Cross-Wedge Rolling Railroad Wheel Axles
This article examines the technology of cross-wedge rolling (CWR) in the production of railway axles, as well as new equipment for its realization. Some theoretical bases for the rolling of such axles have been considered and confirmed, resulting in axles of higher fatigue strength. The new method enables a significant increase in processing speed; improved rough axle accuracy; and decreases in scrapped pieces, metal consumed and labor content.
Railway axles such as that shown in Figure 1 are key components in rail transport. As such, very strict quality and reliability requirements are applied to them since their failure in active service can result in catastrophe. Such a failure in service is caused by metal fatigue, which takes place at stresses that are less than the material yield point.
See a video of the cross-wedge rolling process online at www.FORGEmag.com/CWR
Mechanics of Axle Failure
Fatigue failure has three stages:
- The first stage is the initiation of a fatigue crack in the surface layer of an axle near an area of stress concentration. This area can be near microcracks, micropores, non-metallic inclusions It will likely occur close to the axle’s surface – near scratches, scale, metal oxides and other metal defects. The initiation of a crack in the surface layer is likely because this is the place where the highest tensile stresses are during axle loading in service.
- The second stage is the growth of the crack under the influence of a cyclical load. This stage of failure can take a long time and is dependent on the number of loading cycles, as may be described or anticipated on a Wohler curve.
- The actual failure occurs quickly, accompanied by the generation of a coarse-grained structure at the surface of the fracture.
About the Blanks
Aside from the traditional manufacturing requirements of high productivity and economical metal and energy consumption, failure mechanics dictate that the technology of manufacturing railway axles at the stage of a forging blank has an additional requirement of obtaining high fatigue strength.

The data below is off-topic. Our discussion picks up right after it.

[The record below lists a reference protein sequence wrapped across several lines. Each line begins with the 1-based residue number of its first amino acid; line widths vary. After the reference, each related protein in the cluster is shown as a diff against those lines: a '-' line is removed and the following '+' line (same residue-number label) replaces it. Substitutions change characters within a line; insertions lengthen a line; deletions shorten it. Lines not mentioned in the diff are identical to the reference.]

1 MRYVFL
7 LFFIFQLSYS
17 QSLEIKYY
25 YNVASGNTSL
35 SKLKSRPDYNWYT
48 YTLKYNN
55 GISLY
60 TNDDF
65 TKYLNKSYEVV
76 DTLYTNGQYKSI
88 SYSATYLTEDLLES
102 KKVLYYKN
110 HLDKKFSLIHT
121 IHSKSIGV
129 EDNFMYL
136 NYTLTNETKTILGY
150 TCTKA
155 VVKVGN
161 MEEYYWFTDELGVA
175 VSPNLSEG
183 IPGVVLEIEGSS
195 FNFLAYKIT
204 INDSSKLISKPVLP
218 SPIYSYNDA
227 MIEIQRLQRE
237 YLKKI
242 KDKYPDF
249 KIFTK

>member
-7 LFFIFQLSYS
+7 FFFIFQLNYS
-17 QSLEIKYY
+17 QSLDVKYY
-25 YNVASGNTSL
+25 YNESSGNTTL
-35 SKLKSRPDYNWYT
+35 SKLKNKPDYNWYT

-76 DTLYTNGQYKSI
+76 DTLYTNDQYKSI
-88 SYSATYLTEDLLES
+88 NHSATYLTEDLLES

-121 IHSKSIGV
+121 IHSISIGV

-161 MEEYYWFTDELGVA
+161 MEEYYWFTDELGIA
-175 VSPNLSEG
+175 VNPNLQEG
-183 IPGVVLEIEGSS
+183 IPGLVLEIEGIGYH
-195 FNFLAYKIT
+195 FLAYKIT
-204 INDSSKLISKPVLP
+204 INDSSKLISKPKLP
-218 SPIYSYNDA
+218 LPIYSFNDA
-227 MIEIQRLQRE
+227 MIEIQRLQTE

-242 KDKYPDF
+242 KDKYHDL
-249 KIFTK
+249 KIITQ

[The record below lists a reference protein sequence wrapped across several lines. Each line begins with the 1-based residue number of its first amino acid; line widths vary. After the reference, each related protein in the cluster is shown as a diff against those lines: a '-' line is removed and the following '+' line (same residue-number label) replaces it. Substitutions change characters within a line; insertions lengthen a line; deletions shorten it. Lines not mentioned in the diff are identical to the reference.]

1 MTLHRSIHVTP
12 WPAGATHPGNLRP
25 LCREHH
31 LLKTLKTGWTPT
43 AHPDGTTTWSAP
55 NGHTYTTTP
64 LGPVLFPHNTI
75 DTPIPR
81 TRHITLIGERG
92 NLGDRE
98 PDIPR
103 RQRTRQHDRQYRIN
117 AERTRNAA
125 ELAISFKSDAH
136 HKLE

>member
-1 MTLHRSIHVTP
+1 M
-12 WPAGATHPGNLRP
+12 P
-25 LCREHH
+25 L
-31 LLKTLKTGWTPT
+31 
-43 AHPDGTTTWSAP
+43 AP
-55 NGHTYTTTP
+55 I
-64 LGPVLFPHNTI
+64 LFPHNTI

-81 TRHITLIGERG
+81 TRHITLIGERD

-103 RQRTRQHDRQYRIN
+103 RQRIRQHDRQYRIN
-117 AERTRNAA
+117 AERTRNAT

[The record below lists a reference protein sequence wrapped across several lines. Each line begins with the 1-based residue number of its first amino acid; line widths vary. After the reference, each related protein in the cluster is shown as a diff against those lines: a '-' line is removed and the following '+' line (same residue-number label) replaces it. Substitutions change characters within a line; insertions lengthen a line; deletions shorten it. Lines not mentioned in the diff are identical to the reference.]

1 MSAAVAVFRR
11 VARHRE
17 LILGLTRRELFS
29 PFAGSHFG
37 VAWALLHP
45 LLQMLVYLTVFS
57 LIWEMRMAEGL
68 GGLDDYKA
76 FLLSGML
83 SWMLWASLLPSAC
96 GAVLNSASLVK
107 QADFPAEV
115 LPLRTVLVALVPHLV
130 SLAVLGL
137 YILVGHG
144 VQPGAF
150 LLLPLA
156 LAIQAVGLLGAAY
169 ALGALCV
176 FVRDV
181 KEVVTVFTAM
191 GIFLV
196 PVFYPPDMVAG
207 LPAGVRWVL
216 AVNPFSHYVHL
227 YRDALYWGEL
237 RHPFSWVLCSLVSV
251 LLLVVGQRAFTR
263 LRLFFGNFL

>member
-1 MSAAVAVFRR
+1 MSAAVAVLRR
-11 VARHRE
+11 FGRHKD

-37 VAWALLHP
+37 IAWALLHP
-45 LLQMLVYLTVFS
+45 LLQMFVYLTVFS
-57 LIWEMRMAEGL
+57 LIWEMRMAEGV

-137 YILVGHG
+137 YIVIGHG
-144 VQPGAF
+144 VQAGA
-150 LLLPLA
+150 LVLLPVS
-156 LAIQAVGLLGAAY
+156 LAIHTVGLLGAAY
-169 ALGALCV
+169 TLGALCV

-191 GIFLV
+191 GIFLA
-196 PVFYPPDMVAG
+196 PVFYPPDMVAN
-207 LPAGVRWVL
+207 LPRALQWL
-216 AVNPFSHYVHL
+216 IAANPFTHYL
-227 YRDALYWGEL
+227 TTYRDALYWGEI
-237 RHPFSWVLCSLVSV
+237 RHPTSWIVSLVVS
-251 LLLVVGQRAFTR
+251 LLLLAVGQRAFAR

Consequently, the manufacture of a railway axle using a cast blank is prohibitive in that it does not ensure the required quality. Traditionally, railway axles are manufactured using blanks forged with hydraulic presses, radial forging or cross-screw rolling. It is possible that a continuously cast blank may also be used. The forming of the blank refines the metal structure, and it increases its fatigue strength. The standard for a railway axle anticipates a U-setting ratio of U ³ 3; that is, the reduction of a steel ingot’s cross-sectional area by no less than a factor of three.
Forging these blanks with hydraulic presses, producing only four units per hour, is extremely ineffective, so we have focused on comparative production with a radial forging machine (GFM SX-40), an axle-rolling machine (Mill 250) and a cross-wedge rolling mill (WRL20360 TS-03). Of the first two, the cross-screw axle-rolling machine (Mill 250) is preferable because it ensures a productivity of 60 axles per hour, and it is 1.5-2.0 times more productive than using the radial forging machine (Table 1).